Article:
Military-Economic Co-operation Military-economic co-operation is undertaken with the aim of unifying the efforts of member states to further deepen and improve multilateral co-operation and to promote integration in the sphere of developing and pro-ducing equipment of military or dual-purpose designation.
Issues of military-economic co-operation are handled by the Interstate Commission on Military-Economic Co-operation, which was established by a decision of the CCS on 23 June 2005. Combating Contemporary Challenges and Threats The CSTO’s areas of activity in this sphere are: - Formation of mechanisms for co-ordinating joint activity to combat
contemporary challenges and threats. - Development of measures to improve the CSTO’s capacity in the
spheres of counter-terrorism, violent manifestations of extremism, drug trafficking, illegal migration, and cross-border organized crime; guar-anteeing information security; and preventing and dealing with the con-sequences of emergency situations.
- Development of steps for participation in the implementation of inter-national UN projects to strengthen the anti-narcotics “security belts” around Afghanistan, including as part of the Global Anti-Narcotics Partnership programme.
- Harmonization of national legislation and legal frameworks regulating efforts to combat terrorism, organized crime, illegal migration, the illicit trade in narcotic substances, and the legalization (laundering) of pro-ceeds from such activity.
- Development of practical co-operation between the Secretariat of the CSTO in combating security challenges and threats with the relevant bodies of the UN, EU, OSCE, IOM, CIS, SCO, and EurAsEC.
The Fight against International Terrorism Joint activity by member states in this sphere is undertaken with the direct involvement of the CSTO Secretariat’s Department for Combating Chal-lenges and Threats.
A decision of the CSSC dated 22 June 2005 established and regulates the Working Group of Experts on Questions Related to the Fight against International Terrorism and Extremism. Regular consultations are held at the level of heads of counter-terrorist agencies.
The legal basis for co-operation is developing. Agreements have been adopted on personnel training for units undertaking the fight against terrorist activities, and on providing them with specialized equipment and tools.
On 5 October 2008, the CCS adopted the Collective Action Plan of Member States of the Collective Security Treaty Organization on Implemen-tation of the UN Global Counter-Terrorism Strategy for 2008-2012.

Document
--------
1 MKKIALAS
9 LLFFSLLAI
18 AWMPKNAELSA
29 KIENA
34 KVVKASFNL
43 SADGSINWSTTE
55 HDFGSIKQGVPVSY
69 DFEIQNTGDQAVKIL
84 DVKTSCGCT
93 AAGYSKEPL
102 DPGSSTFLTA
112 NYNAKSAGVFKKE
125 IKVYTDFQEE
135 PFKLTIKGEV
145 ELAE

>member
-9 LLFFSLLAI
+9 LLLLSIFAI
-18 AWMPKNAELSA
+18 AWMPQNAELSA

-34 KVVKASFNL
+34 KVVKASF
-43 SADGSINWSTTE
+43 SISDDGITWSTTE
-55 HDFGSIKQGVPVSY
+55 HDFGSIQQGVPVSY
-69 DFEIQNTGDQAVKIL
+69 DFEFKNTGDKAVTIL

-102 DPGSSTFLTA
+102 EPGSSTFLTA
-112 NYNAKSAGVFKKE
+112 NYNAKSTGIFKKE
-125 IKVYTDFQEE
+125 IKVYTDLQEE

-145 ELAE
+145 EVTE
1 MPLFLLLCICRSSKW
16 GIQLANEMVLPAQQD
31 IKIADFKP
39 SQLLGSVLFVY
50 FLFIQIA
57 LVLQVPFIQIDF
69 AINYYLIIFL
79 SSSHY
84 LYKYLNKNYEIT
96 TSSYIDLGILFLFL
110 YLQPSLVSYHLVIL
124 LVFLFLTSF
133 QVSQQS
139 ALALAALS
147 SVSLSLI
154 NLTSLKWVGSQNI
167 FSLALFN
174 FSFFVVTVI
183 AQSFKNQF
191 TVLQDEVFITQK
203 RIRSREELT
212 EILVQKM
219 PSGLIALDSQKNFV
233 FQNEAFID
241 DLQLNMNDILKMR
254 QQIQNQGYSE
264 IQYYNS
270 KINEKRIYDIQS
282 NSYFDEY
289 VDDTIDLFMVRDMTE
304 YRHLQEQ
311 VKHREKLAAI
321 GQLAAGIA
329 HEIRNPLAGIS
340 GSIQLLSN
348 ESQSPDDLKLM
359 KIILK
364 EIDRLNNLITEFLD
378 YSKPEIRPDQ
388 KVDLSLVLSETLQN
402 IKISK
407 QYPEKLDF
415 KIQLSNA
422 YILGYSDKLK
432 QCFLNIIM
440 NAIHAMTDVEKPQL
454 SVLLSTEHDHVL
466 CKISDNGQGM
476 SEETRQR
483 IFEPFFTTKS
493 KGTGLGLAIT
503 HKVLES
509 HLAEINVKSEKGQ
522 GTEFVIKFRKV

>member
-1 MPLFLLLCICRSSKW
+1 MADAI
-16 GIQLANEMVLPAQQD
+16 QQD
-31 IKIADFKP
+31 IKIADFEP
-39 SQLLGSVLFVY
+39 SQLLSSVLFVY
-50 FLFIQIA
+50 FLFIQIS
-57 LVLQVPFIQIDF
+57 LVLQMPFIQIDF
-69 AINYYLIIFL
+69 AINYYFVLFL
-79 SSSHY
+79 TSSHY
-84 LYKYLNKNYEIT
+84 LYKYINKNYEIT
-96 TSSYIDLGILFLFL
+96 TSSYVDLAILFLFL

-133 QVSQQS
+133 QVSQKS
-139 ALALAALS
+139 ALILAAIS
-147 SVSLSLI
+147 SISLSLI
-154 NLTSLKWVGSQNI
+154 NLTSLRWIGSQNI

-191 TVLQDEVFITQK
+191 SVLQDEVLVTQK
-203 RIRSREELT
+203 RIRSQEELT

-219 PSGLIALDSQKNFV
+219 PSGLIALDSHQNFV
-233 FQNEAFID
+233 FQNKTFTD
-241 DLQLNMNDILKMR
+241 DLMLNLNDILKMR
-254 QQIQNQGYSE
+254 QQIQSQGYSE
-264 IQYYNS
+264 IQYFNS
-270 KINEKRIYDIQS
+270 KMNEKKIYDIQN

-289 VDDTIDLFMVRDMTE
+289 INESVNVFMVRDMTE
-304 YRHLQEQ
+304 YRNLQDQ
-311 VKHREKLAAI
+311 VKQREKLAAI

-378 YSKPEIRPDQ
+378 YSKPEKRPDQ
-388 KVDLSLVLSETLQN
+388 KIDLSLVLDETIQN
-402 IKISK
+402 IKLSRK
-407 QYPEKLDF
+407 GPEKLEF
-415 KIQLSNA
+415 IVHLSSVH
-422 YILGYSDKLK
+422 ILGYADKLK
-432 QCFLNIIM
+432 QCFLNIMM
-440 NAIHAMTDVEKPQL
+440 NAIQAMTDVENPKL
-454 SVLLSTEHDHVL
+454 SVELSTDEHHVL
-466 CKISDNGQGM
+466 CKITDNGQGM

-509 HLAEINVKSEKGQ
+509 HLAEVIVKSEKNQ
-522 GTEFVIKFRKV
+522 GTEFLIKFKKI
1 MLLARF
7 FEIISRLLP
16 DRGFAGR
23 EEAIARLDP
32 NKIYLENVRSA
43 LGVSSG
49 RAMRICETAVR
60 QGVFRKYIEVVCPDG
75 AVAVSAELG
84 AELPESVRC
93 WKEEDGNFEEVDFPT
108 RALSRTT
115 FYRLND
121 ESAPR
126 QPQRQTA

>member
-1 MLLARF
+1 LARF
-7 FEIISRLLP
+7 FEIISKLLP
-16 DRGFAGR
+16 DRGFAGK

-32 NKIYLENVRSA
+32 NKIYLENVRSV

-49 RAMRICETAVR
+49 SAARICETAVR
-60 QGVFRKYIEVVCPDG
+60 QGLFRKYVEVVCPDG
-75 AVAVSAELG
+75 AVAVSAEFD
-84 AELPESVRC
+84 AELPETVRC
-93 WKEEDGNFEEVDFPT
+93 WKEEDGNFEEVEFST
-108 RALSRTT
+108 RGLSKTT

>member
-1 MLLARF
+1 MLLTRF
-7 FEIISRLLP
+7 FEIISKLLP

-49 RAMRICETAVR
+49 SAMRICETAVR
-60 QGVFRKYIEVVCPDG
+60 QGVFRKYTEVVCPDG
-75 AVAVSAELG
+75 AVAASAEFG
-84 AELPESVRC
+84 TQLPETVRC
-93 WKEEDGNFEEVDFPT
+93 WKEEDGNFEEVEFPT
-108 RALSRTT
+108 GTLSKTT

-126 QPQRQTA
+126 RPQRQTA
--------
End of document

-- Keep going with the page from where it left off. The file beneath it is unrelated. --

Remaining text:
Work is being undertaken on information support for activities of the anti-terrorist agencies of member states. Specifically, an official list has been
drawn up of organizations recognized as terrorist or extremist in nature within CSTO member states.
Close working contacts are maintained with the UN Security Council’s Counter-Terrorism Committee (CTC), the Action against Terrorism Unit (ATU) of the OSCE, and the UN Office on Drugs and Crime (UNODC). The capabilities of the regional international structures of the CIS, SCO, and EurAsEC are being consolidated.
The “Kanal” International Anti-Drug Operation The Kanal international anti-drug operation is held regularly under the aus-pices of the CSTO. Units from the member states’ drug-enforcement bodies, interior ministries (police), border police, customs, state (national) security, and financial intelligence take part.
The aim of the operation is to uncover and block drugs-trafficking routes from Afghanistan, to shut down supplies of synthetic drugs from European countries, to prevent precursor chemicals from leaking into illegal trade, and to undermine the economic foundations of the drugs trade.
Thirteen phases of the operation were held between 2003 and 2009. In addition to the relevant bodies from CSTO member states, law-enforcement agencies from Afghanistan, Azerbaijan, Bulgaria, China, Colombia, Estonia, Finland, Germany, Iran, Latvia, Lithuania, Mongolia, Pakistan, Poland, Ro-mania, Spain, Syria, Turkey, Turkmenistan, Ukraine, the US, and Venezuela have taken part as observers, as have international institutions such as the OSCE, Interpol, and the Eurasian Group on Combating Money Laundering and Financing of Terrorism (EAG). More than 220 tonnes of drugs have been seized during the operation, including: 10.5 tonnes of heroin, four tonnes of cocaine, and 40 tonnes of hashish, as well as 7,688 firearms and about 250,000 rounds of ammunition.
In 2010, operations will continue as part of the permanent Kanal re-gional anti-drug operation. Counteracting Illegal Migration and Trafficking in Human Beings In recent years, the CSTO has significantly ramped up its efforts to combat illegal migration and trafficking in human beings.
Created in 2007, the Co-ordinating Council of heads of the relevant au-thorities of CSTO member states on issues of the fight against illegal migra-tion has successfully carried out co-ordinated preventive measures and spe-cial operations to counteract illegal migration with the designations Nelegal-2008 and Nelegal-2009. Nelegal-2010 is in the process of preparation. The most recent operation alone saw 106,923 breaches of migration legislation uncovered by the migration services and law-enforcement agencies of mem-ber states.
On 14 June 2009, the CCS approved an Action Plan of member states of the Collective Security Treaty Organization on the formation of a collective system to combat the illegal migration of citizens of third countries to 2012. The plan aims in an integrated way to improve interaction and co-ordination of the activities of the relevant state authorities.
Under consideration is the issue of creating a system in member states for exchanging information in the sphere of combating illegal migration.